So Mario-C. what do you use for sounds?
  8. Nate Tschetter

    Nate Tschetter Active Member

    Heh, I know what you mean, Mario...I attribute it to, believe it or not, the D/A converters in the hardware. I think a lot of the sound is made at that point.

    This _really_ seems to be the case (to me) on software reverbs. They're good...just a little...I dunno..."thin".
  9. Nate Tschetter

    Nate Tschetter Active Member

    Well, I'll never disagree with being bored of Sample-based synthesis. Its a necessity for most bread and butter live gigs, though.

    Another thing you can try is running your softsynths through some sort of speaker in a room and mic it. It will give it some "depth" and "character". Try some cheapo guitar pedals too...that's always fun.

    Don't be obsessed with a tube simply because its a tube.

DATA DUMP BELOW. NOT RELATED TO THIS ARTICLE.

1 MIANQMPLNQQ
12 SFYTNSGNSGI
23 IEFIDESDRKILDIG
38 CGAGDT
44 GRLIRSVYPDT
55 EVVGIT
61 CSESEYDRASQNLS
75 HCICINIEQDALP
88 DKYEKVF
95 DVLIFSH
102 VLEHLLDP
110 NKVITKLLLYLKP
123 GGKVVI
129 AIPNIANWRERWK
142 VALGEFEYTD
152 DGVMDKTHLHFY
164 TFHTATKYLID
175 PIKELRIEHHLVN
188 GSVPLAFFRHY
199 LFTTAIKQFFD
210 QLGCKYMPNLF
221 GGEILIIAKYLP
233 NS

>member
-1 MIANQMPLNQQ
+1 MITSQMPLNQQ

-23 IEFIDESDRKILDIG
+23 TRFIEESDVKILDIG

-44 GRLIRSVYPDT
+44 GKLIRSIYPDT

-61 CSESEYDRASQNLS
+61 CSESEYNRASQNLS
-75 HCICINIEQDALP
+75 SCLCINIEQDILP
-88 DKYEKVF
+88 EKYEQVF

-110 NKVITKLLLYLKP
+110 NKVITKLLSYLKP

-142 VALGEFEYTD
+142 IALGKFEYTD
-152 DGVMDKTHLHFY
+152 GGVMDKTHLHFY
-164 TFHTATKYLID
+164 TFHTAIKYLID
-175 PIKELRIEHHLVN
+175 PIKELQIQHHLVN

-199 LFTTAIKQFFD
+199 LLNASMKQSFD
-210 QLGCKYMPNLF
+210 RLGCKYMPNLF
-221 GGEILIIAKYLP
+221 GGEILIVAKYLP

You can find the aforementioned direct box schematic here.

    Or check out the Jensen Transformer site.
  10. Mario-C.

    Mario-C. Active Member

    here's the list :

    Korg Z1 VA + physical modelling synth
    Waldorf Micro Q VA synth
    Novation Nova VA synth
    Yamaha AN1X VA synth
    Yamaha EX5R sample playback + VA + physical modelling synth
    Yamaha FS1R very complex FM+formant shaping synth
    Yamaha A5000 sampler
    Yamaha A4000 sampler
    Digidesign Samplecell
    Roland JV1080 rompler
    Roland MC-505 rompler (sorry, I was a marketing victim)

    I just added a Waldorf Microwave XT, a Nord Modular and an Access Virus Rack XL ...